February 2005
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All my children

By Suzanne Strazza

My kids are arguing. Again.

They are driving me up a wall. All my visions of brotherly love have gone straight to hell. They bicker, they shout, they break each other’s toys, they push, shove and hit.

Now, this is not behavior that they have learned from their parents, although I have yelled maybe once or twice. To be quite honest, I’ve even wanted to push, shove and hit too, but I’ve managed to restrain myself. No, this is something that they have developed all by t h e m s e l v e s . There are times when they absolutely adore each other. They play in their room for hours, building forts and castles, making up games together and honestly liking each other. These are the times when I am glad that I had children, and that I had two boys. This is what I always hoped for, for them. My brother and I were not close and I always blamed that on the differences between boys and girls.

Now, I’m not so sure. We tell them, “Your brother is your best friend in the whole world.”

“I hate him!”

“You are so lucky to have such a great big (or little) brother.”

“Who cares!”

Ahhh, this is my life.

When I was younger and envisioned myself as a mother, I was going to be the quintessential Earth Mamma: peaceful, serene and glowing. My home would be a safe haven for visitors. All of the neighborhood kids would come over and I would bake them fresh (healthful, of course) cookies while they finger-painted beautiful creations that I would hang on my walls. Of course, all the while, I would be doling out hugs and laughter.

It is so not this way. The kids come over, that’s true, but the noise and chaos send me running to my room to hide under the covers. I don’t bake – never have, certainly not going to start now. And yes, I do hang artwork on the wall, but mostly it’s in order to cover up a jelly smear that I’m too lazy to scrape off the wall.

I thought that if there was ever strife in my house that I would show infinite patience and wisdom, discussing each child’s feelings and coming to resolutions that would make everyone feel heard and valued.

Well, that’s a crock. Who has time for processing feelings when Everett and Bowen are beating the crud out of each other? I have yet to hear myself say, “I’m sensing that you’re feeling angry when you knock your brother in the nose.” Often, the urge to bang their heads together becomes so overwhelming that the best I can do is scream, “Stop it right now!”

Not bad, given what I really feel like doing.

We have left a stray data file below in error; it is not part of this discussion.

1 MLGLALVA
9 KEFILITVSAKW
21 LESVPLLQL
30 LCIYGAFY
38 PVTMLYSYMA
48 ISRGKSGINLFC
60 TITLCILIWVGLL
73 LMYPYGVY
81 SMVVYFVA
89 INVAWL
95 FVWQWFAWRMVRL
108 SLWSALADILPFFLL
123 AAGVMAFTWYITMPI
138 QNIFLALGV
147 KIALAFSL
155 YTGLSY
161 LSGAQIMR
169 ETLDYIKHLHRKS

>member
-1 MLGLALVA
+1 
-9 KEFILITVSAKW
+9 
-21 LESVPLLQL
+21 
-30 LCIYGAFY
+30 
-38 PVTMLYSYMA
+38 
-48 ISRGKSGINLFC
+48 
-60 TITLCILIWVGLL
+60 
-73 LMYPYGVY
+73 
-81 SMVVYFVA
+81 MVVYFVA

I do dole out a fair amount of hugs and laughter, but sometimes I think that the children can tell that my laughter verges on hysteria, so they’re not often psyched for the accompanying hug. They’re afraid to have me near them.

Who’d have ever guessed that motherhood would do this to me; that I would turn into a crazed child-beater wannabe? I see some of my friends and the peacefulness and ease that they bring to the job. One close friend just had her third child and being in her house feels like a slice of time spent in heaven. She claims that it isn’t always this way, but I don’t believe it. I’m the only lunatic mom.

Although, I did have one friend mention to me last night that she can barely manage two – even though she loves motherhood and her children — and that if she did have a third, she would be sure to beat them all. Now, that makes me feel fairly normal. Let me pause while my husband threatens to separate my boys. How nice to have someone else be the mean guy.

People told me that raising children was the hardest job in the world. I didn’t believe it. During the seven years that I was an at-home mother, I think I was in such a delirious fog that I had no clue as to what superhuman strength and patience this job requires. Now that I work full-time outside of my home, sometimes walking into the house at the end of the day feels like re-entering a war zone. It’s one thing to perpetually live in the zone, another to get to leave and then have to go back.

Don’t mistake my meaning here – I adore my boys and couldn’t imagine ever breathing again if anything happened to either one of them. They are sweet and funny and smart and loving and every thought I have includes them. They are my world and it wouldn’t be as good of a place without them in it.

No, the issue is more that I have turned out to be a very different mother than I thought I would be. Plus the fact that motherhood in general is a completely different experience than the one that I lived in my mind.

Holy Toledo. If you really had an inkling of what it would be like, would you ever have children? Honestly, probably not.

Maybe that’s why we don’t really know until we’re in the thick of it. It’s like childbirth itself; you hear that it hurts, but you can’t really grasp the magnitude of pain until you are in labor and it’s too late to turn back. Then you conveniently forget how awful it was while you get pregnant with the next. That is, until the contractions start again.

It’s the same with parenting. When it’s hard, you want to stop and give them back to anyone who will take them, then, when it’s calm and their little arms are wrapped around your neck, you forget that it was ever bad. That is, until one punches the other in the nose and the games begin again.

Maybe I should be thankful for the time I’ve had to fantasize about parenthood; the time that I naively imagined the harmonious world in which I was going to live. I still go there occasionally. It is my escape from reality, the place where I go to hope (or pretend) that this job will get easier and that I still may become Earth Mamma.

Suzanne Strazza writes from Mancos.


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